September 1997 Editorial
[Zygon, vol. 32, no. 3 (September 1997).]
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© 1997 by the Joint Publication Board of Zygon. ISSN: 0591-2385
A good deal of the work that is done on the interface of science and religion attempts to get ones mind around certain central questions. These questions are sometimes perennial ones, but often they are new questions that emerge from developments in scientific research and from past attempts to deal with the perennial questions. This issue of Zygon gives us a glimpse of thinkers who are dealing with questions from both of these sources.
James Ashbrook continues his foundational work on the neurosciences by focusing on the question of how the brains information processing is integrated into the human activity of meaning-making. In one sense, this is a version of the perennial question of how mind and brain are related, but Ashbrook is dealing with this question in the light of the newest insights into how the brain actually works to process information.
The Question of God in an Age of Science certainly qualifies as a urgent perennial question—at least in the modern period—but in Anna Case-Winterss hands, this old question also becomes an inquiry into the need for new paradigms of thinking, both on the science side and in the God domain. Colin Grant and Philip Clayton also enter into the discussion of new paradigms for answering old questions. Grant, speaking from the angle of social sciences, tackles what is becoming an increasingly pertinent question: Do the data of the relevant scientific research support a view of humans as basically selfish or as basically altruistic, or as some combination of both? While early sociobiologists seemed to have established the inherent selfishness of the genes as an inviolable law for understanding humans, newer generations of researchers are focusing on the altruistic. Grant cautions us to take seriously the complex and ambiguous dimensions of this discussion.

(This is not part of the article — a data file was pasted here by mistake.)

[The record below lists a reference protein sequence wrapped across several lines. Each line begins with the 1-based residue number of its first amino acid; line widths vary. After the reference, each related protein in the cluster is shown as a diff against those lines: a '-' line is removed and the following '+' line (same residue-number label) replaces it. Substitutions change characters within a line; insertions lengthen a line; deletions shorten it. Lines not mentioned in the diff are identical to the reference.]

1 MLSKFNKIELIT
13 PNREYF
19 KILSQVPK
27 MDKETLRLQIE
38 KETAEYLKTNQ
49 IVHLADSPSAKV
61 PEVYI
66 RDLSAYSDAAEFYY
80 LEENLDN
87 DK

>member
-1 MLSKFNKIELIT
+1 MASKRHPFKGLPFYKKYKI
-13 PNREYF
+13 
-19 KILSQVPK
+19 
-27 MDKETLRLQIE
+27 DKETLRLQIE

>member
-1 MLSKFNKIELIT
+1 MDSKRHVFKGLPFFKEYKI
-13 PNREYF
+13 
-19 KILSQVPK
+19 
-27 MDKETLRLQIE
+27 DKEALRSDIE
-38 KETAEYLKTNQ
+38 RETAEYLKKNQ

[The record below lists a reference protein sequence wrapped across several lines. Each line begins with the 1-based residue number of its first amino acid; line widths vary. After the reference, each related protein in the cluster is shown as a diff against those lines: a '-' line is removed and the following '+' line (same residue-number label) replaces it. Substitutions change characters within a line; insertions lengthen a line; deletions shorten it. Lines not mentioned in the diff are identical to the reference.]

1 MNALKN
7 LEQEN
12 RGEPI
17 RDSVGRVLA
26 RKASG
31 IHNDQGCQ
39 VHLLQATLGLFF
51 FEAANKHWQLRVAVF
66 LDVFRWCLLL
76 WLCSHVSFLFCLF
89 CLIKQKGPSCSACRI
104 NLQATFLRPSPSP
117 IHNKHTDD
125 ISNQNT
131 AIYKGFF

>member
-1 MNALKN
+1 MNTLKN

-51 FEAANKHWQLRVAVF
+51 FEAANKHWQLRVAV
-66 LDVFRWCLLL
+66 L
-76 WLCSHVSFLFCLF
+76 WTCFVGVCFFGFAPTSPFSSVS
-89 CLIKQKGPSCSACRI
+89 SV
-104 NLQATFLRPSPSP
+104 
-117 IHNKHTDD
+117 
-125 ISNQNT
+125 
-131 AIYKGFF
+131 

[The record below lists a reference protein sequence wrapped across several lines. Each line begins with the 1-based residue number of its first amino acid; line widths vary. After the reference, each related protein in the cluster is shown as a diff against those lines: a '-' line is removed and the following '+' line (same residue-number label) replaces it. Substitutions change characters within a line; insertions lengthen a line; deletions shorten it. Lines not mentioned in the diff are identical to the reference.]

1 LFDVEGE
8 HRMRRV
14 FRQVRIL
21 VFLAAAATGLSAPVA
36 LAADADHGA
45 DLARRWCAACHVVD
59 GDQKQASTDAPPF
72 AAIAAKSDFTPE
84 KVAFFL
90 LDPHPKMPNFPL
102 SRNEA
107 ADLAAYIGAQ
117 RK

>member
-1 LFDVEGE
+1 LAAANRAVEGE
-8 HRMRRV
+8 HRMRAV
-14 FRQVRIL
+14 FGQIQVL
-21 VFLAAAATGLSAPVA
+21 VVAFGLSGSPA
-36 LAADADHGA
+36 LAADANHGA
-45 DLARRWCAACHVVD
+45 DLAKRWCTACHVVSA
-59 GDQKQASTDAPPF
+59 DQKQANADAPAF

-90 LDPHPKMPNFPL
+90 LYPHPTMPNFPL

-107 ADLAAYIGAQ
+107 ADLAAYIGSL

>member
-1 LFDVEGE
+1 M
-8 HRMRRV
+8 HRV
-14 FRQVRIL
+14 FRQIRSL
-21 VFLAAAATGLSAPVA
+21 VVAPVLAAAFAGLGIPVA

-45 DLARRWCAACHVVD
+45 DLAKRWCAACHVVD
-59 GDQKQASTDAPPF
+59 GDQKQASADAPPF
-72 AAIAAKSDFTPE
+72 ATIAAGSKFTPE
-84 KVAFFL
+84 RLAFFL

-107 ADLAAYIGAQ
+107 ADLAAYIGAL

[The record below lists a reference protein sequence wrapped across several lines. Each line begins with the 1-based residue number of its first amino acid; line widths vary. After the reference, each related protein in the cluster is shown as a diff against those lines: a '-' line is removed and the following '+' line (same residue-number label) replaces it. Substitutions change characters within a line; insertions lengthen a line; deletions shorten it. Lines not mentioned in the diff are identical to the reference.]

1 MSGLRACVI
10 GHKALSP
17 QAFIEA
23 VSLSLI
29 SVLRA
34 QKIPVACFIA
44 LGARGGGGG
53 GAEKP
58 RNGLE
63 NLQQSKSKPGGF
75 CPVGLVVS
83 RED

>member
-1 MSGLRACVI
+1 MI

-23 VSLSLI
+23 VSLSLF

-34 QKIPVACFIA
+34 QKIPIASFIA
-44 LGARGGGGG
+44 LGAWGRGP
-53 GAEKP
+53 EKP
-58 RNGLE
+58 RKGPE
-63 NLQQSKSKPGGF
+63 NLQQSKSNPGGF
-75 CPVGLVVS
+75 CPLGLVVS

Clayton, a philosopher, makes a contribution to the age-old question of how human minds make arguments that are cogent. He represents a point of view that seeks to move beyond several of the current answers to this question, including those of the critical realists and the Lakatosians. His proposal for IBE (inference to the best explanation) is presented for its usefulness for moving between the domains of science and theology.
The modern period has wrestled hard and long with the question of how to think about myth. Craig Palmer and Lyle Steadman approach this issue once again from anthropological, psychological, and literary perspectives, and thereby they enrich our repertoire of possibilities for understanding what myth is and how it functions.
The Teachers File section includes three items: Ronald Foxs contribution to our What One Needs to Know series, dealing with the origins of life; a sample course syllabus from Allen Gathman and Craig Nessan; and a basic discussion of electronic pedagogies by William Grassie.
Few attempts to deal with questions perennial and new can match the multivolume series that has emerged from the collaboration of the Center for Theology and Natural Sciences and the Vatican Observatory, under the leadership, respectively, of Robert John Russell and George Coyne, S. J. Steven Crain provides an insightful discussion of this achievement as it has progressed thus far. There are still more volumes to issue from this project and still more discussion of it in this journal. John Albright provides a review of the fourth and latest volume in this series.
Zygon is always interested in how individuals put together their experience of science and religion. In the Credo section, George Brooks provides us a clue to his way of fashioning a coherent worldview on the interface.
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